I saw my first Dodger World Series game in 1920, 7 years before I was born. The viewing instrument was my father, who relished baseball and had so vivid and detailed a memory that friends called him, somewhat laboriously, the walking encyclopedia.
We were indeed walking on a quiet Brooklyn street and he began to recall a game, Oct. 10, 1920, when the Dodgers fell behind the Cleveland Indians. That World Series was tied, 2 games apiece, but the Indians moved ahead, knocking out a glowering spitballer with the manor house name of Burleigh Grimes. Clarence Mitchell, another spitballer, relieved and in the fifth inning two Dodger batters reached base.
Mitchell hit a line drive up the middle. The Cleveland second baseman, Bill Wambsganss, was shading that way. Wambsganss caught the liner, stepped on second base and retired a baserunner, Pete Kilduff. Then he ran toward first and tagged out the second runner, a catcher named Otto Miller.
"And that," my father said, "was the only unassisted triple play in World Series history. But here's the kicker. Next time Mitchell came to bat, he grounded into a double play. Two at-bats. Five outs. Hard to do."
For anyone with a reasonable sense of history, the World Series is a continuous event. Each builds from ones that went before, so that Clarence Mitchell, who died in 1963 and Orel Hershiser, born in 1958, stand in the same picture, perhaps giving one another batting tips.
Walter O'Malley knew that history. "The Dodgers," he said once, over a Lucullan lunch at Perino's, "are the only team to win the World Series on both coasts."
"I don't think so," I said. "The Athletics won in Philadelphia and in Oakland."
O'Malley gave me a fierce look. "Damn, you're right. But I'm the only \o7 owner \f7 who has won on both coasts. You mustn't take me all that seriously."
Past 70, O'Malley was feeling merry. He had exacted a promise that I would pick up the tab. He reminded me from time to time that he had known me first at Froebel Academy, a sedate private school in Brooklyn, which he had served as a trustee. In all that reach of years, he pointed out, I had never bought him a meal.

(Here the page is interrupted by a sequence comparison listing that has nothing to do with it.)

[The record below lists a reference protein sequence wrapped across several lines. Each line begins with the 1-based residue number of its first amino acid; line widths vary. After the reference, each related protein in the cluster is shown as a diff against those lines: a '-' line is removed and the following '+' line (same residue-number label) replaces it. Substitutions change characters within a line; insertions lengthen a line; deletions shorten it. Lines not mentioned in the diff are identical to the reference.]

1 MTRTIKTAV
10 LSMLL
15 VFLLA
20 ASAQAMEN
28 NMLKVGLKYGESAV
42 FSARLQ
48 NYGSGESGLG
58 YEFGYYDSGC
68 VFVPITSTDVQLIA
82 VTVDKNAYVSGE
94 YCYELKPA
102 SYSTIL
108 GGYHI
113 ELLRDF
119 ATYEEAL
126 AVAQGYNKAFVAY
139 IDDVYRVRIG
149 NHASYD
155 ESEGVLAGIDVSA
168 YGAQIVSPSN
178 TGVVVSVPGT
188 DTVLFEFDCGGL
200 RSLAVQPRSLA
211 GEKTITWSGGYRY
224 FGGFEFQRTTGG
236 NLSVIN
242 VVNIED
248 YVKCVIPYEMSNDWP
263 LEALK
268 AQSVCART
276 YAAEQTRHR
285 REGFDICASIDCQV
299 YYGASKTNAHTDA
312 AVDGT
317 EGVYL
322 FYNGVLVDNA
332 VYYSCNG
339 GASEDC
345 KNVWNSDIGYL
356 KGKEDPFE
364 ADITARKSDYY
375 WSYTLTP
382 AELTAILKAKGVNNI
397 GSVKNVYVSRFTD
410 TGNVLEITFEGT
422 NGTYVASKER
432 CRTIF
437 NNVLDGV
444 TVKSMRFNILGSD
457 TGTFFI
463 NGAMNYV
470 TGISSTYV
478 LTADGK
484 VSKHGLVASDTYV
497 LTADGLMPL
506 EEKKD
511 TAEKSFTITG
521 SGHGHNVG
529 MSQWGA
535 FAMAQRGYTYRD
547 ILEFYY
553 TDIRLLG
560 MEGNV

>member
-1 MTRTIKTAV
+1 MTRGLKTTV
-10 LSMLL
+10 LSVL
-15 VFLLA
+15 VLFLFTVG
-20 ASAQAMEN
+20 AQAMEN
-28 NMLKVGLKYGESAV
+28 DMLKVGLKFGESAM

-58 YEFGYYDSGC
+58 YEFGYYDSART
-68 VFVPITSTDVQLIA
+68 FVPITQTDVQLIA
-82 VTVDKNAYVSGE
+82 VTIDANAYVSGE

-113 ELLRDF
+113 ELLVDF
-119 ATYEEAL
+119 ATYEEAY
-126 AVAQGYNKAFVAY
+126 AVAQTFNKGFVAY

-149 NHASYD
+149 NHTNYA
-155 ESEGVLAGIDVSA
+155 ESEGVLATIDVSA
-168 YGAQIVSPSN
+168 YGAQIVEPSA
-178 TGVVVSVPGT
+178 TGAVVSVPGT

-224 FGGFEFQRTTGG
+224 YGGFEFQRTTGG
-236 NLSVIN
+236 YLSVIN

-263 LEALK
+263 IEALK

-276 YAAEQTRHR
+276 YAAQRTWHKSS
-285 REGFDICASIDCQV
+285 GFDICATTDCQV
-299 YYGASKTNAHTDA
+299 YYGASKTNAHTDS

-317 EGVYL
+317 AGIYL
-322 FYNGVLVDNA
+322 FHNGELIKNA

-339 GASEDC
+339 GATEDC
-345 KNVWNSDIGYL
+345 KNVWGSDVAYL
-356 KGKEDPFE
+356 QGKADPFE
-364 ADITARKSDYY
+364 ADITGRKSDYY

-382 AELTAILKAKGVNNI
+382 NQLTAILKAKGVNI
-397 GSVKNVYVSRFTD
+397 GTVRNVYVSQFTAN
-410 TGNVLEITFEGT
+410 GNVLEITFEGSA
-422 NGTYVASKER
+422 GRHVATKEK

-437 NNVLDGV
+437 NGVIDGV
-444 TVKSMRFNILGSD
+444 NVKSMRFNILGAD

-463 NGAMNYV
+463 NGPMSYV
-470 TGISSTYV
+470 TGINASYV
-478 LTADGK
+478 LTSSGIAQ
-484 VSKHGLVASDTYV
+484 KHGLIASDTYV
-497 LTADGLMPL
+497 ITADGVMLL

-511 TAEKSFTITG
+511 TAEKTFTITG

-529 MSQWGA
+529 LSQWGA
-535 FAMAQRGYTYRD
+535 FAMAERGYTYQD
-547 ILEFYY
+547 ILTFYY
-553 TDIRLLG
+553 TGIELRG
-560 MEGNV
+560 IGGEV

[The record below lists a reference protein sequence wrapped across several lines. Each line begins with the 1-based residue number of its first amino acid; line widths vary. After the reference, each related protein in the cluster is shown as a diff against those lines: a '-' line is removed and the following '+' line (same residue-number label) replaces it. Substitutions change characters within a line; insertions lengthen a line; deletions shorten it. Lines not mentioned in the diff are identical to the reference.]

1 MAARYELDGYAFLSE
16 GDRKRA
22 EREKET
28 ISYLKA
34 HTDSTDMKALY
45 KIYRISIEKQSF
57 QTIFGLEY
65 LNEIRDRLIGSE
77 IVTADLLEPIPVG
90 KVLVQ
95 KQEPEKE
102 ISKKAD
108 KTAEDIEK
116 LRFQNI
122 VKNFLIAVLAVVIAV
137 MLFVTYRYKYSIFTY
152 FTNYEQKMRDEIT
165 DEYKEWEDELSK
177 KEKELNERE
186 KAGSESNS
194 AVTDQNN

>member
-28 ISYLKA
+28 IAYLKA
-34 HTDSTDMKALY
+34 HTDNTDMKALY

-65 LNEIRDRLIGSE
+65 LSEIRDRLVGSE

He was right. He was worth a hundred million dollars and he was right. "What's worked for you out here?" I asked. "How in the world do you draw 3 million people?"
"It's a good operation," he said. "I notice that when the president of the Dodgers comes to work at 9 a.m. the rest of the staff tends to do the same." He paused to chew. O'Malley could think and chew simultaneously. "It's a nice ballpark," he said. "And the restrooms are clean."
"Walter," I said, "nobody goes to a ballpark for clean restrooms."
"No," he said, "but a dirty can sure as hell will keep 'em away."
We proceeded to raspberries and cream. I grabbed the check. Walter never looked happier.
"Here's something for you," he said. "All those years in Brooklyn, we wanted a big Jewish star. How that would have helped our attendance. But we couldn't find one. I come out here and everything works so well that I could fill the ballpark with nine Chinamen. And what do I get? Sandy Koufax."
There has been precious little mellowing in Brooklyn. Few people past the age of 50 really forgive the Dodgers for moving West and hyperbole being what it is, some assert, "The borough of Brooklyn was ruined when the Dodgers left."
That confuses baseball with urban renewal. I can sometimes terminate the nonsense by saying: "Right. The Yankees stayed in their stadium and look what that has done for the South Bronx." And sometimes not. Rooting is a passion, resistant to argument.
Now a young clique swells the anti-Dodger crowd. They are furious at the Dodgers for defeating the Mets in the league championship playoff. All summer long these people heard that the Mets were the best team in baseball.
Reality takes time to to settle in. The Dodgers wore down the Mets. They were better managed, more competitive, gutsier. Dwight Gooden still has not won a postseason game. Keith Hernandez choked on a bunt. But most New York journalists who picked the Mets are having a hard time with such considerations. One actually wrote the other day that the Dodgers have only two good ballplayers, Hershiser and Kirk Gibson. (He then picked Oakland to win the World Series in 4 games.)
I have dwelled in such emotional territory before. From 1947 through 1953, the Dodgers lost the World Series to the Yankees four times. There were decades to wonder why. It startled me last year when Carl Erskine said he had finally thought it through. "The Yankees were a better team."
Obviously. But like the tungsten filament in the light bulb, the answer was obvious only after someone else had figured it out. The Dodgers beat the Mets because they are a better team.